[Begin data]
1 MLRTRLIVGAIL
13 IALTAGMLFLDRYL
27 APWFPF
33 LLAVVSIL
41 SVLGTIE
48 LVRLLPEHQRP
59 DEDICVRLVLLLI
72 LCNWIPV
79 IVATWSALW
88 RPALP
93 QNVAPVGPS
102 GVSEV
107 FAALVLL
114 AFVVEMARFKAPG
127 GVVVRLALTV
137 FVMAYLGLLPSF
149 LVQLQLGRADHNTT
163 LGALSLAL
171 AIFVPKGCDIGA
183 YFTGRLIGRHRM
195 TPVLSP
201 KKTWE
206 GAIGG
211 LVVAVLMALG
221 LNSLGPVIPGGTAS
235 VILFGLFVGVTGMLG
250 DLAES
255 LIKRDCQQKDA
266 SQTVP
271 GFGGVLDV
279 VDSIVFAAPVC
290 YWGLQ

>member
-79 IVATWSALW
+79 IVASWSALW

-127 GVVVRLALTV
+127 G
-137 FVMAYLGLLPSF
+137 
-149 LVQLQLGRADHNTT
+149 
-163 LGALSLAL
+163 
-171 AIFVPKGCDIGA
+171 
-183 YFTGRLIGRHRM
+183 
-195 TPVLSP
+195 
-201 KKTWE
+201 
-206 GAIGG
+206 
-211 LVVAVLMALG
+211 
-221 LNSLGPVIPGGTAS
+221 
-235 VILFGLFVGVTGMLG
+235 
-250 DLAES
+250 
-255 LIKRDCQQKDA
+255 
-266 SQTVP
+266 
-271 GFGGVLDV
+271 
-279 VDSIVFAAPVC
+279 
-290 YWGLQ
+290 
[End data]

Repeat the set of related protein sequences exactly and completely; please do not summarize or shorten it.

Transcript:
1 MLRTRLIVGAIL
13 IALTAGMLFLDRYL
27 APWFPF
33 LLAVVSIL
41 SVLGTIE
48 LVRLLPEHQRP
59 DEDICVRLVLLLI
72 LCNWIPV
79 IVATWSALW
88 RPALP
93 QNVAPVGPS
102 GVSEV
107 FAALVLL
114 AFVVEMARFKAPG
127 GVVVRLALTV
137 FVMAYLGLLPSF
149 LVQLQLGRADHNTT
163 LGALSLAL
171 AIFVPKGCDIGA
183 YFTGRLIGRHRM
195 TPVLSP
201 KKTWE
206 GAIGG
211 LVVAVLMALG
221 LNSLGPVIPGGTAS
235 VILFGLFVGVTGMLG
250 DLAES
255 LIKRDCQQKDA
266 SQTVP
271 GFGGVLDV
279 VDSIVFAAPVC
290 YWGLQ

>member
-79 IVATWSALW
+79 IVASWSALW

-127 GVVVRLALTV
+127 G
-137 FVMAYLGLLPSF
+137 
-149 LVQLQLGRADHNTT
+149 
-163 LGALSLAL
+163 
-171 AIFVPKGCDIGA
+171 
-183 YFTGRLIGRHRM
+183 
-195 TPVLSP
+195 
-201 KKTWE
+201 
-206 GAIGG
+206 
-211 LVVAVLMALG
+211 
-221 LNSLGPVIPGGTAS
+221 
-235 VILFGLFVGVTGMLG
+235 
-250 DLAES
+250 
-255 LIKRDCQQKDA
+255 
-266 SQTVP
+266 
-271 GFGGVLDV
+271 
-279 VDSIVFAAPVC
+279 
-290 YWGLQ
+290 